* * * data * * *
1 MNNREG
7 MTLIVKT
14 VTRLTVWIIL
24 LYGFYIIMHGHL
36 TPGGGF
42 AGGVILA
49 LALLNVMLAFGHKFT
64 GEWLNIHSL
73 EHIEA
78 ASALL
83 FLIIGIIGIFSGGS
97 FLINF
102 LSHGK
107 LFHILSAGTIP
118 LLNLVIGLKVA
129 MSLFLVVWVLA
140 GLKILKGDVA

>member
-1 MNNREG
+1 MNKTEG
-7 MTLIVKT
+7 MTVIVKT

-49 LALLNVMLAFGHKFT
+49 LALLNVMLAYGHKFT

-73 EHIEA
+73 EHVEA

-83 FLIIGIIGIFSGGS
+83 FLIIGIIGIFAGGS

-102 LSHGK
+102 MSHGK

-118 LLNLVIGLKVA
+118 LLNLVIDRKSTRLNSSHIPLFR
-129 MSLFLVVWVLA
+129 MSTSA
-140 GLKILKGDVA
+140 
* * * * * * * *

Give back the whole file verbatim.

1 MNNREG
7 MTLIVKT
14 VTRLTVWIIL
24 LYGFYIIMHGHL
36 TPGGGF
42 AGGVILA
49 LALLNVMLAFGHKFT
64 GEWLNIHSL
73 EHIEA
78 ASALL
83 FLIIGIIGIFSGGS
97 FLINF
102 LSHGK
107 LFHILSAGTIP
118 LLNLVIGLKVA
129 MSLFLVVWVLA
140 GLKILKGDVA

>member
-1 MNNREG
+1 MNKTEG
-7 MTLIVKT
+7 MTVIVKT

-49 LALLNVMLAFGHKFT
+49 LALLNVMLAYGHKFT

-73 EHIEA
+73 EHVEA

-83 FLIIGIIGIFSGGS
+83 FLIIGIIGIFAGGS

-102 LSHGK
+102 MSHGK

-118 LLNLVIGLKVA
+118 LLNLVIDRKSTRLNSSHIPLFR
-129 MSLFLVVWVLA
+129 MSTSA
-140 GLKILKGDVA
+140 